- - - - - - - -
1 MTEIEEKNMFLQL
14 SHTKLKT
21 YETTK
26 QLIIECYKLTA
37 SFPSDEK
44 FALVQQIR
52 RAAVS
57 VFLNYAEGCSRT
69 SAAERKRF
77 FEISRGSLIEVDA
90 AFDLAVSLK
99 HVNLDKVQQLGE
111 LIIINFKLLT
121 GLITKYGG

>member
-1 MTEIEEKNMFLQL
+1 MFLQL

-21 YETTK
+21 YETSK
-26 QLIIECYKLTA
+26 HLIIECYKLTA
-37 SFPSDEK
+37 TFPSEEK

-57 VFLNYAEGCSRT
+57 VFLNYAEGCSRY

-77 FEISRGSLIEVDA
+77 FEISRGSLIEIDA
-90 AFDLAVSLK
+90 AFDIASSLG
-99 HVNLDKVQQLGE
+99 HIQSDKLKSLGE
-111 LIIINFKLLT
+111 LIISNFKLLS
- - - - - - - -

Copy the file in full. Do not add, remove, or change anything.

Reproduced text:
1 MTEIEEKNMFLQL
14 SHTKLKT
21 YETTK
26 QLIIECYKLTA
37 SFPSDEK
44 FALVQQIR
52 RAAVS
57 VFLNYAEGCSRT
69 SAAERKRF
77 FEISRGSLIEVDA
90 AFDLAVSLK
99 HVNLDKVQQLGE
111 LIIINFKLLT
121 GLITKYGG

>member
-1 MTEIEEKNMFLQL
+1 MFLQL

-21 YETTK
+21 YETSK
-26 QLIIECYKLTA
+26 HLIIECYKLTA
-37 SFPSDEK
+37 TFPSEEK

-57 VFLNYAEGCSRT
+57 VFLNYAEGCSRY

-77 FEISRGSLIEVDA
+77 FEISRGSLIEIDA
-90 AFDLAVSLK
+90 AFDIASSLG
-99 HVNLDKVQQLGE
+99 HIQSDKLKSLGE
-111 LIIINFKLLT
+111 LIISNFKLLS